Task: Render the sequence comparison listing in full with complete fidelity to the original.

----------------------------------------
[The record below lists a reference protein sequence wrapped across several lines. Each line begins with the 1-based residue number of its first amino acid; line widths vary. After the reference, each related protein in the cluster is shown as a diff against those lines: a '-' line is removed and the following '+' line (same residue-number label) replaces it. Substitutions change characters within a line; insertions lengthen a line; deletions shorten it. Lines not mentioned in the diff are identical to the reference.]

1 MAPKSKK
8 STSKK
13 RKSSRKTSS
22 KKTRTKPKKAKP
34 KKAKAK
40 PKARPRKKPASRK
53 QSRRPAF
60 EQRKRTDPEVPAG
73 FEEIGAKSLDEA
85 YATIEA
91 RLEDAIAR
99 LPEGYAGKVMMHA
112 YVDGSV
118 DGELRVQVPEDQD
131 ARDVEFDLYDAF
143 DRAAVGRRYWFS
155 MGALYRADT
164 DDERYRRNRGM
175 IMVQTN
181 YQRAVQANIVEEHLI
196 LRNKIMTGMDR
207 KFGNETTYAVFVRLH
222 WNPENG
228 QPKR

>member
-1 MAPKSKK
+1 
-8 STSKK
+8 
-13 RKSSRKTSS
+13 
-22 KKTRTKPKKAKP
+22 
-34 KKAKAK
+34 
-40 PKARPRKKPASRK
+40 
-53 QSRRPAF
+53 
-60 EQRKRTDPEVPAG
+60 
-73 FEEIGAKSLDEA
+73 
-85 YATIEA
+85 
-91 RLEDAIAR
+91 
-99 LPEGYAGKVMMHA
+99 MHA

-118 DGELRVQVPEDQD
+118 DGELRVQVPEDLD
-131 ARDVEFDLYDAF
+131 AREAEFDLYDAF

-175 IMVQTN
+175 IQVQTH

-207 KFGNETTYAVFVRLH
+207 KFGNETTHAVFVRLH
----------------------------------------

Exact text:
[The record below lists a reference protein sequence wrapped across several lines. Each line begins with the 1-based residue number of its first amino acid; line widths vary. After the reference, each related protein in the cluster is shown as a diff against those lines: a '-' line is removed and the following '+' line (same residue-number label) replaces it. Substitutions change characters within a line; insertions lengthen a line; deletions shorten it. Lines not mentioned in the diff are identical to the reference.]

1 MAPKSKK
8 STSKK
13 RKSSRKTSS
22 KKTRTKPKKAKP
34 KKAKAK
40 PKARPRKKPASRK
53 QSRRPAF
60 EQRKRTDPEVPAG
73 FEEIGAKSLDEA
85 YATIEA
91 RLEDAIAR
99 LPEGYAGKVMMHA
112 YVDGSV
118 DGELRVQVPEDQD
131 ARDVEFDLYDAF
143 DRAAVGRRYWFS
155 MGALYRADT
164 DDERYRRNRGM
175 IMVQTN
181 YQRAVQANIVEEHLI
196 LRNKIMTGMDR
207 KFGNETTYAVFVRLH
222 WNPENG
228 QPKR

>member
-1 MAPKSKK
+1 
-8 STSKK
+8 
-13 RKSSRKTSS
+13 
-22 KKTRTKPKKAKP
+22 
-34 KKAKAK
+34 
-40 PKARPRKKPASRK
+40 
-53 QSRRPAF
+53 
-60 EQRKRTDPEVPAG
+60 
-73 FEEIGAKSLDEA
+73 
-85 YATIEA
+85 
-91 RLEDAIAR
+91 
-99 LPEGYAGKVMMHA
+99 MHA

-118 DGELRVQVPEDQD
+118 DGELRVQVPEDLD
-131 ARDVEFDLYDAF
+131 AREAEFDLYDAF

-175 IMVQTN
+175 IQVQTH

-207 KFGNETTYAVFVRLH
+207 KFGNETTHAVFVRLH